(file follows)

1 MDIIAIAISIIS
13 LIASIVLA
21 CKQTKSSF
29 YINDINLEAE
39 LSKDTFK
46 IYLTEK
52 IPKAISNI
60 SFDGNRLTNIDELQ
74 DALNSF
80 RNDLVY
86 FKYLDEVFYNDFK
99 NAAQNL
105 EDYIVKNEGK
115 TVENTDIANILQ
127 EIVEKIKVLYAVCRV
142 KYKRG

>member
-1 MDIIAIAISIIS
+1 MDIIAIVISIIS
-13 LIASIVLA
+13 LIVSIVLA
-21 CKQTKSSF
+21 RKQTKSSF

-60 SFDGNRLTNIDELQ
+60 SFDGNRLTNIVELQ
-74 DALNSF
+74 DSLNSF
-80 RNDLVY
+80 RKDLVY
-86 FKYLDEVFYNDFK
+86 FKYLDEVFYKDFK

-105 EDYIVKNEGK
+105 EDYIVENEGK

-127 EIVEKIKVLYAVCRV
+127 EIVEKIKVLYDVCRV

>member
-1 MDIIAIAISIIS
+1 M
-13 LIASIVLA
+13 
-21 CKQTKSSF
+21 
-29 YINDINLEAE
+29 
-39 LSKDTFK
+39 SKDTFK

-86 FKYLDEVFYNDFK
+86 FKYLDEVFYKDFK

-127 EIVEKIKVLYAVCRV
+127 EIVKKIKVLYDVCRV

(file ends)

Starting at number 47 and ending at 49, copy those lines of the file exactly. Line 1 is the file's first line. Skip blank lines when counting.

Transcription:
-86 FKYLDEVFYNDFK
+86 FKYLDEVFYKDFK

-127 EIVEKIKVLYAVCRV